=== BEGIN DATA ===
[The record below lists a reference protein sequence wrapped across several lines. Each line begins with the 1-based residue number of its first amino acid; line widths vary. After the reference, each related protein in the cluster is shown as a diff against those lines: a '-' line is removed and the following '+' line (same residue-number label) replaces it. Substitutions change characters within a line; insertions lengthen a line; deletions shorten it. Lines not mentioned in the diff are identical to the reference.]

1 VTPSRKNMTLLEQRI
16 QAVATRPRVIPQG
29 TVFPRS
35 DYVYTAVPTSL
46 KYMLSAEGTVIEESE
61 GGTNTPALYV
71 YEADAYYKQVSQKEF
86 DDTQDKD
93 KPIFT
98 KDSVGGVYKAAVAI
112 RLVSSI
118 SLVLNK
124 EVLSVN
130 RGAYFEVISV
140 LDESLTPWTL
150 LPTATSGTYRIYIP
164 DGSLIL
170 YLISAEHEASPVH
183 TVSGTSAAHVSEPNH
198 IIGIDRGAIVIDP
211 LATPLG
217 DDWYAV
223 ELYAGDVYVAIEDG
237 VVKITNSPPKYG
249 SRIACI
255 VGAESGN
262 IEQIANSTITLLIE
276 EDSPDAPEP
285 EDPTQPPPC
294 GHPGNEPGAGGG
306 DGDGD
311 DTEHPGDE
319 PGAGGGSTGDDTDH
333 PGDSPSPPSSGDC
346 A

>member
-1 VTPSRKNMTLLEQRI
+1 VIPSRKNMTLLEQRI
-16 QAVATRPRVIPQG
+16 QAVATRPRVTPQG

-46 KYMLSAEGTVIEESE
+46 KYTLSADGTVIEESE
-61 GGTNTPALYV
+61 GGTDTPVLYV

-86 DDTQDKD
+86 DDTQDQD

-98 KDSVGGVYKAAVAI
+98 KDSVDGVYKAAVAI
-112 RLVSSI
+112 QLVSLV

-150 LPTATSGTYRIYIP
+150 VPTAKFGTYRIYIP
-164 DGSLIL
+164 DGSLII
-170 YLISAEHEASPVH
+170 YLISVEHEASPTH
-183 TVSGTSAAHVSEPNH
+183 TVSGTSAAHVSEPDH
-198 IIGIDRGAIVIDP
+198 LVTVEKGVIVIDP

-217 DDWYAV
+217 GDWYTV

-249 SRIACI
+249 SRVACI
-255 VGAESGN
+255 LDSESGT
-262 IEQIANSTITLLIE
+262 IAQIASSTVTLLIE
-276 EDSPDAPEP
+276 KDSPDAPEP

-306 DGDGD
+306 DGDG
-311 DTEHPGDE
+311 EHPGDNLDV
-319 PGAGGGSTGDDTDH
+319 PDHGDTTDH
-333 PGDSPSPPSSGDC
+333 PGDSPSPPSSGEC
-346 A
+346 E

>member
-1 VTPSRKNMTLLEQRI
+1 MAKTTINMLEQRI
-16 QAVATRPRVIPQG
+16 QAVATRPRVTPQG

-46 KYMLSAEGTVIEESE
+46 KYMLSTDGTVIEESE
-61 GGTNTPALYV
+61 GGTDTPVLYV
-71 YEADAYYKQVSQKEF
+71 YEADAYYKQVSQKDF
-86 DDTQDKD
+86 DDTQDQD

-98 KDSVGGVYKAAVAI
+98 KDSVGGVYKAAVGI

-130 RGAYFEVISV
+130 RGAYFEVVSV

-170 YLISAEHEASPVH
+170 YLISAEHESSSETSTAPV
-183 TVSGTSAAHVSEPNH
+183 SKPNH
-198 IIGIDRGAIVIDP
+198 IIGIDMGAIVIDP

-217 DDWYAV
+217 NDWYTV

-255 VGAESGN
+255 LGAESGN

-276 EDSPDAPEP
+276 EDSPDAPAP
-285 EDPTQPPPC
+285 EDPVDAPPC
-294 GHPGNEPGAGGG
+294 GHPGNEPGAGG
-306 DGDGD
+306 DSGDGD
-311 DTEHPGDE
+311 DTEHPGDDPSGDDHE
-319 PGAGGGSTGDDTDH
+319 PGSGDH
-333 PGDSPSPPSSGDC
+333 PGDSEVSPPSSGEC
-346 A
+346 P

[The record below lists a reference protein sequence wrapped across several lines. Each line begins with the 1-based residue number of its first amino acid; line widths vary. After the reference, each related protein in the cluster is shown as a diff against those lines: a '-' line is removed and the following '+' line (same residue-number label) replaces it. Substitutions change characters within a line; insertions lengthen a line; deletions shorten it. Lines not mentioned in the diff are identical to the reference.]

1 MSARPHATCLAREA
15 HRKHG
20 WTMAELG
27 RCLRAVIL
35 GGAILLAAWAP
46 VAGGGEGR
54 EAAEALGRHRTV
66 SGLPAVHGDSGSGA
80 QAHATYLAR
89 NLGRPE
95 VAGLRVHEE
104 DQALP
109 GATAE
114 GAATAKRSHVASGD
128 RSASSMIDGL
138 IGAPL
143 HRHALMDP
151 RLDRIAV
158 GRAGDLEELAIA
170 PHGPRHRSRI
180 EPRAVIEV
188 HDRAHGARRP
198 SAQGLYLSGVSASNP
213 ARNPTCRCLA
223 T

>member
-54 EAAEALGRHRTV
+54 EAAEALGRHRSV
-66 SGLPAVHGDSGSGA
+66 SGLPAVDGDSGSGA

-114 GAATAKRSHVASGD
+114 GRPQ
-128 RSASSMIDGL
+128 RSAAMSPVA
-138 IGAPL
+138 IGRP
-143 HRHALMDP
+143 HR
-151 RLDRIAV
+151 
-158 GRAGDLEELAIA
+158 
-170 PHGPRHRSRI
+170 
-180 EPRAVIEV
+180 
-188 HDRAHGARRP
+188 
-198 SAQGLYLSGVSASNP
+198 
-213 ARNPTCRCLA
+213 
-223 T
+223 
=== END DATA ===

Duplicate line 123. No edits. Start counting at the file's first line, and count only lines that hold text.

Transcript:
-346 A